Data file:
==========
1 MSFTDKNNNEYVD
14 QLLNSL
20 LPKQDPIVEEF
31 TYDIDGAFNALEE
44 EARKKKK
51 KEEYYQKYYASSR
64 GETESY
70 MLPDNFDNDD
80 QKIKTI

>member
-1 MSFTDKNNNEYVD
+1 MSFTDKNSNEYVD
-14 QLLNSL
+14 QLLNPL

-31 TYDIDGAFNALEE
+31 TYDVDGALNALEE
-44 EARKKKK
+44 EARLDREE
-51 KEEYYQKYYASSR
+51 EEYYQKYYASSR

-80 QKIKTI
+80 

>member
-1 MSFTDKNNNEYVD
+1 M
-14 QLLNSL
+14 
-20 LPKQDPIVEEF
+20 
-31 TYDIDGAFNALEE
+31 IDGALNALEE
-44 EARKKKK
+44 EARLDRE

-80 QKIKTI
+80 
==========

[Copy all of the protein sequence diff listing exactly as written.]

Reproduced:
1 MSFTDKNNNEYVD
14 QLLNSL
20 LPKQDPIVEEF
31 TYDIDGAFNALEE
44 EARKKKK
51 KEEYYQKYYASSR
64 GETESY
70 MLPDNFDNDD
80 QKIKTI

>member
-1 MSFTDKNNNEYVD
+1 MSFTDKNSNEYVD
-14 QLLNSL
+14 QLLNPL

-31 TYDIDGAFNALEE
+31 TYDVDGALNALEE
-44 EARKKKK
+44 EARLDREE
-51 KEEYYQKYYASSR
+51 EEYYQKYYASSR

-80 QKIKTI
+80 

>member
-1 MSFTDKNNNEYVD
+1 M
-14 QLLNSL
+14 
-20 LPKQDPIVEEF
+20 
-31 TYDIDGAFNALEE
+31 IDGALNALEE
-44 EARKKKK
+44 EARLDRE

-80 QKIKTI
+80 